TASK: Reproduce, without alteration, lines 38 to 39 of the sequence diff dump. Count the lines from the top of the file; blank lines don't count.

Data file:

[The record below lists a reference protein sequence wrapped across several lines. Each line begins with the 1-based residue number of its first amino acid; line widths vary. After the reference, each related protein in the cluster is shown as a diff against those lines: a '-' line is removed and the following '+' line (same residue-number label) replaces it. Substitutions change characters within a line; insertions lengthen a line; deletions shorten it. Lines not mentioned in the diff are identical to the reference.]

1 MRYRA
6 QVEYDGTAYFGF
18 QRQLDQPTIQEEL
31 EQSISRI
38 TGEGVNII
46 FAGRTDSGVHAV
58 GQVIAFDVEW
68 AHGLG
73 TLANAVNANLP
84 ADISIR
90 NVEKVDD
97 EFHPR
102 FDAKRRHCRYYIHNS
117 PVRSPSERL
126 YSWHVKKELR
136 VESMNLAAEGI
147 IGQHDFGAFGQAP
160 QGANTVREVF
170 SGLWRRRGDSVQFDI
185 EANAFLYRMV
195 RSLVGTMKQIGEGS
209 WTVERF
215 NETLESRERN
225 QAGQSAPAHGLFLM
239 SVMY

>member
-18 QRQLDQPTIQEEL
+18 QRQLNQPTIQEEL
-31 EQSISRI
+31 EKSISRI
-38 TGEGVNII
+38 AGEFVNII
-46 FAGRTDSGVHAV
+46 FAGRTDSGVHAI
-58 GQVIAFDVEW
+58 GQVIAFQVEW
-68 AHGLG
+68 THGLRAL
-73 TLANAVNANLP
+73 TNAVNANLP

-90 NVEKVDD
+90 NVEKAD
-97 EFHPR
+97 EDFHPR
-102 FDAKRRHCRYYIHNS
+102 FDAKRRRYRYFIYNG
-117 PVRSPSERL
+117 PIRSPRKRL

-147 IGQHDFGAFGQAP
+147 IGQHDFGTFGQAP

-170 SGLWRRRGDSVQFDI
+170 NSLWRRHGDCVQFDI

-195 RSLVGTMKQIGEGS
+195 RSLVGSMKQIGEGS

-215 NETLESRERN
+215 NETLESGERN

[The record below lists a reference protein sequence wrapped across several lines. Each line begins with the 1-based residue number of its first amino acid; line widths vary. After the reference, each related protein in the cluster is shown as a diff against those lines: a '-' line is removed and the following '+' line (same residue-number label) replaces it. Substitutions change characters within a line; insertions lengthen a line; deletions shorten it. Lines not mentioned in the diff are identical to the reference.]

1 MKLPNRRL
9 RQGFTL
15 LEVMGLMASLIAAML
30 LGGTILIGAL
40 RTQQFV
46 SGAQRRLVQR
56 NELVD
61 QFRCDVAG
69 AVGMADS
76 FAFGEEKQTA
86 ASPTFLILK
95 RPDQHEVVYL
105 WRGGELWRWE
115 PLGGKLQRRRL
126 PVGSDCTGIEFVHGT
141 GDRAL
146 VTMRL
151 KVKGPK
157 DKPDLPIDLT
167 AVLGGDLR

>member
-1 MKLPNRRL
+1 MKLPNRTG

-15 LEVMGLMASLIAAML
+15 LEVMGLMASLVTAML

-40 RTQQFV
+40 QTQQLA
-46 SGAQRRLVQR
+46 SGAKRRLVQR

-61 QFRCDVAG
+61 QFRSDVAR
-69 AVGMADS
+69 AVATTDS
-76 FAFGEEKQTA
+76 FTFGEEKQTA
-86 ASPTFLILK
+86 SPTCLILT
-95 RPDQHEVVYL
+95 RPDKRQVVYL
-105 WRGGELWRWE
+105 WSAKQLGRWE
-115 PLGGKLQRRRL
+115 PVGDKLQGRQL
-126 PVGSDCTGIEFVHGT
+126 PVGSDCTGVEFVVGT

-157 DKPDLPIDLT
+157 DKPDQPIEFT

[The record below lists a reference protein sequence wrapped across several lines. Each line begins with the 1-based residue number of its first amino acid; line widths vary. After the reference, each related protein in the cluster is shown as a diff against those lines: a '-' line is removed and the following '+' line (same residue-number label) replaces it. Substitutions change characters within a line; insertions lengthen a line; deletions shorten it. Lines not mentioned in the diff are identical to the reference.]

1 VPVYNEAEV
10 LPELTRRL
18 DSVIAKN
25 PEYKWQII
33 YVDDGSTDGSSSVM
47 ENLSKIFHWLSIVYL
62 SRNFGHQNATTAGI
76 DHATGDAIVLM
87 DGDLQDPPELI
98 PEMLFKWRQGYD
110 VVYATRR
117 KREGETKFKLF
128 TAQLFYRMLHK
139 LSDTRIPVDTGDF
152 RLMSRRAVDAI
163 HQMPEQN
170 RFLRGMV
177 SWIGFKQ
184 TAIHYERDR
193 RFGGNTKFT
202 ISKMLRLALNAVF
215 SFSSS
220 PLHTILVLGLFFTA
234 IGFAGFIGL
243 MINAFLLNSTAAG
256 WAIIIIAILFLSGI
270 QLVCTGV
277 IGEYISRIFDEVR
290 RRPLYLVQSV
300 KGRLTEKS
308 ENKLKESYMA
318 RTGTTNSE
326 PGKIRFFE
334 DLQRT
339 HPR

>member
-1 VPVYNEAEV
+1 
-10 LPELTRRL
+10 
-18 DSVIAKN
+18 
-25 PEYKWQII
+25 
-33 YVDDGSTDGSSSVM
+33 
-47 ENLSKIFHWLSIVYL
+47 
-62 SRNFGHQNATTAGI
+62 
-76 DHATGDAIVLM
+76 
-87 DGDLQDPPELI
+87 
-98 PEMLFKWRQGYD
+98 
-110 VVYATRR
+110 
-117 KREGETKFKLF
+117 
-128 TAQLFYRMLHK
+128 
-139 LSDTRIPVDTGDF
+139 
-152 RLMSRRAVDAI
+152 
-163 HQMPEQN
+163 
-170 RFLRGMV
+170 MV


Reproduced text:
-68 AHGLG
+68 THGLRAL